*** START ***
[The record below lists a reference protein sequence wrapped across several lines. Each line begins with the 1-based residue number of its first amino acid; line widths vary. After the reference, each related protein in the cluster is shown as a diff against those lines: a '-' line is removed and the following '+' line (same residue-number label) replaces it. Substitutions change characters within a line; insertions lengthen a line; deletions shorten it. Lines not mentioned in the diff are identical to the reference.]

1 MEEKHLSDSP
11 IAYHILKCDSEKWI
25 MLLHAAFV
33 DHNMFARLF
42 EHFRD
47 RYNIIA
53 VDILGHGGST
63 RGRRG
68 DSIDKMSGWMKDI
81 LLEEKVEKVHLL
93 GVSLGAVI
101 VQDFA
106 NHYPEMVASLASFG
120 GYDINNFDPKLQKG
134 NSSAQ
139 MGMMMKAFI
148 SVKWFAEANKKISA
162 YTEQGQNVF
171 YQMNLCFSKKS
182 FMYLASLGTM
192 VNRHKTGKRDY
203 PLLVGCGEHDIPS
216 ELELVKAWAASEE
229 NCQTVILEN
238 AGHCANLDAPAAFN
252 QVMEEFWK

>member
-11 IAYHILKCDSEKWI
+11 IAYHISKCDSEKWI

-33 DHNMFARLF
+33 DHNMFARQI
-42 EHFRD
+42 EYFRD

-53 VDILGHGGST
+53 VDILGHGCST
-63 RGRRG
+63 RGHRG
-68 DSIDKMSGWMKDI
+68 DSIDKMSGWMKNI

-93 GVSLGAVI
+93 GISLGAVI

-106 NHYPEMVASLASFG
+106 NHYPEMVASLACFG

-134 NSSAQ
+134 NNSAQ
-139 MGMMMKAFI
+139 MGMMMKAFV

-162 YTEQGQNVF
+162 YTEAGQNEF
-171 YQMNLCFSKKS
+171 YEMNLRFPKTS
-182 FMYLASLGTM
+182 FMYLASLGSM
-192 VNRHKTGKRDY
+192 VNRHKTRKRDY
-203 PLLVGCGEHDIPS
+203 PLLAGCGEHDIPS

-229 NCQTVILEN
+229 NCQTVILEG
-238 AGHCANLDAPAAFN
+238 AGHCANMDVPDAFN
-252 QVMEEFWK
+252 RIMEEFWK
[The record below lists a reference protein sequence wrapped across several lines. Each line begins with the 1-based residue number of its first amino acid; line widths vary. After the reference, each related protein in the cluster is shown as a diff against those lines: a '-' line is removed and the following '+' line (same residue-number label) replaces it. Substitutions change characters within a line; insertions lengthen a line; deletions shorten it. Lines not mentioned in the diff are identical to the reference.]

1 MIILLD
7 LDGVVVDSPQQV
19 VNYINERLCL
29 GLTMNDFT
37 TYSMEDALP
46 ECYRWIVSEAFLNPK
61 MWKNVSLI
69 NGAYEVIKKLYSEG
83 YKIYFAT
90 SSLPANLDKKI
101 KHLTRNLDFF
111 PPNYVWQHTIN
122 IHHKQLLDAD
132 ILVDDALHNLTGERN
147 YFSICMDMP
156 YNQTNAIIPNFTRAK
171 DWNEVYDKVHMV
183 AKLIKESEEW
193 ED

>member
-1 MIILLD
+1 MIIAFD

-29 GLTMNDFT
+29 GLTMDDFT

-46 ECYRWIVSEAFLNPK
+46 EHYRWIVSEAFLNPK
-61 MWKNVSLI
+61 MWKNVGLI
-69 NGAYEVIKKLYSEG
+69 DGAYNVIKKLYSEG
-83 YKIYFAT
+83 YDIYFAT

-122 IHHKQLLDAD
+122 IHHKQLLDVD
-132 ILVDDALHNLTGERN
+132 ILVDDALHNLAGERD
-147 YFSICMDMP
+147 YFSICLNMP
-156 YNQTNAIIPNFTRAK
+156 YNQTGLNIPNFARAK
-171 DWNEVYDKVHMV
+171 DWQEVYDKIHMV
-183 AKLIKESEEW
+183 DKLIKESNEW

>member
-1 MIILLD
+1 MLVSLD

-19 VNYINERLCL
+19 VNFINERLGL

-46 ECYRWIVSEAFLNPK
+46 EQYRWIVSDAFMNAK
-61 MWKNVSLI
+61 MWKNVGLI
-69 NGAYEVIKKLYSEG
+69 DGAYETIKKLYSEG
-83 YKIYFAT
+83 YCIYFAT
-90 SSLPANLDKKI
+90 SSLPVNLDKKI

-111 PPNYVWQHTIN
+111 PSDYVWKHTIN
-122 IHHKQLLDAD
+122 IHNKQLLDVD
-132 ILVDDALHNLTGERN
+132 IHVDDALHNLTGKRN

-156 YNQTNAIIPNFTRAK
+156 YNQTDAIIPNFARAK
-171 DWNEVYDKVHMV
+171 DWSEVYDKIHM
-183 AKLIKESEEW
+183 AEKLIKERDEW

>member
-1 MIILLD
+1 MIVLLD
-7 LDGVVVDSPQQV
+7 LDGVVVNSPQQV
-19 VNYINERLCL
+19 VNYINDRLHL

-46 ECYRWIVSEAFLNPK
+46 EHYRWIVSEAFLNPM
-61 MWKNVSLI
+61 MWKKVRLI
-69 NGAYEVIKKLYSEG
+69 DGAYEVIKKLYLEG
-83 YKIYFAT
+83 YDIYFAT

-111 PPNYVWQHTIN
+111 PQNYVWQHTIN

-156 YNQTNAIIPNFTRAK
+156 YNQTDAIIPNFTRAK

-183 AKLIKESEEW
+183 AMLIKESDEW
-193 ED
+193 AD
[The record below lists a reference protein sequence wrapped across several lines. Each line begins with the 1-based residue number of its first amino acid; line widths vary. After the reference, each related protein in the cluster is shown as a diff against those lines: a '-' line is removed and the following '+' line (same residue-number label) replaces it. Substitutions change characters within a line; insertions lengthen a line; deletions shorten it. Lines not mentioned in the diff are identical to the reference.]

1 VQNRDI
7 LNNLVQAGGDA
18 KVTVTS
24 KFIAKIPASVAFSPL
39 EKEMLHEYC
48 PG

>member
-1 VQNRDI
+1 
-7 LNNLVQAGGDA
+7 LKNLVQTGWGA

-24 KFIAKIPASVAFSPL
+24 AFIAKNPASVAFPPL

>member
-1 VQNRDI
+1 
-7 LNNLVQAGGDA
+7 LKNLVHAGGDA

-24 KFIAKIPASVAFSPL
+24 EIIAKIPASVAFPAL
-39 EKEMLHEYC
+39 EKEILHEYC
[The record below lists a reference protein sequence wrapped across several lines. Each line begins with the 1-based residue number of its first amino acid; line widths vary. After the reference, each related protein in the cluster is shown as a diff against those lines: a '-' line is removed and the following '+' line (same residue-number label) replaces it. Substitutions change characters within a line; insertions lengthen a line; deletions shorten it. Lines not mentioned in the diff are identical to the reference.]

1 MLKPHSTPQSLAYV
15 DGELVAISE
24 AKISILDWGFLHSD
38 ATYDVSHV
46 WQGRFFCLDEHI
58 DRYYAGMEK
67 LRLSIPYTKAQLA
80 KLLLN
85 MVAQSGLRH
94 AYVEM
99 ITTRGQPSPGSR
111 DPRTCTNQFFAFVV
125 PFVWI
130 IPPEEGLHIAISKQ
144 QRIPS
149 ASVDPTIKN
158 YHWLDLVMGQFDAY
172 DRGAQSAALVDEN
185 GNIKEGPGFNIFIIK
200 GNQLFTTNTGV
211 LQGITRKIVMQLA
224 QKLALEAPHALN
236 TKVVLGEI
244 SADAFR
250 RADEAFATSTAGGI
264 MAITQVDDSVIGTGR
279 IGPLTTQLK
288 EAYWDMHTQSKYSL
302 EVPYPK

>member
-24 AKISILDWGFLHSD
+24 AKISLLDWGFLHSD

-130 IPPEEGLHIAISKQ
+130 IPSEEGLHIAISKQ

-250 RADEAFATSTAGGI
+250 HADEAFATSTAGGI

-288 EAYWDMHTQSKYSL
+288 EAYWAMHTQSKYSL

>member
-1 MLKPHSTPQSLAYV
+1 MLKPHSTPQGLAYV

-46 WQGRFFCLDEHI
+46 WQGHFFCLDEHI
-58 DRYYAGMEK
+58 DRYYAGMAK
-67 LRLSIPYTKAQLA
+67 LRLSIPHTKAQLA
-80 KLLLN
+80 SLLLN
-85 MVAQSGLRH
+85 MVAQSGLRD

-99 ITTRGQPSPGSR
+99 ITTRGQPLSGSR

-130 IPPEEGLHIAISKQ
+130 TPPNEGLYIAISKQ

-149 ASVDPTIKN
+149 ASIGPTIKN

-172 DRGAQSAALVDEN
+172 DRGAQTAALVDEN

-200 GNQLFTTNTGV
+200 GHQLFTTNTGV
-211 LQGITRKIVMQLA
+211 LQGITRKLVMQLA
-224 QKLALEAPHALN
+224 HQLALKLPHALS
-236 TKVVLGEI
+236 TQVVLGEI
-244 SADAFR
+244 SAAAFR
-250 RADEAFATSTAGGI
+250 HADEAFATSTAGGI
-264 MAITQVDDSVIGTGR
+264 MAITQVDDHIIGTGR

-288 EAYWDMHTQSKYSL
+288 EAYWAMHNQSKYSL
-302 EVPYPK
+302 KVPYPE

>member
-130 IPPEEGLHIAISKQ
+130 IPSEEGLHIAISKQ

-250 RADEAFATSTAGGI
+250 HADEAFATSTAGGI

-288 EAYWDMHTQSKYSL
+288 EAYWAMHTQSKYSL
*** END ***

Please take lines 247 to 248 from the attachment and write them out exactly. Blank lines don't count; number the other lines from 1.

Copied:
-224 QKLALEAPHALN
+224 HQLALKLPHALS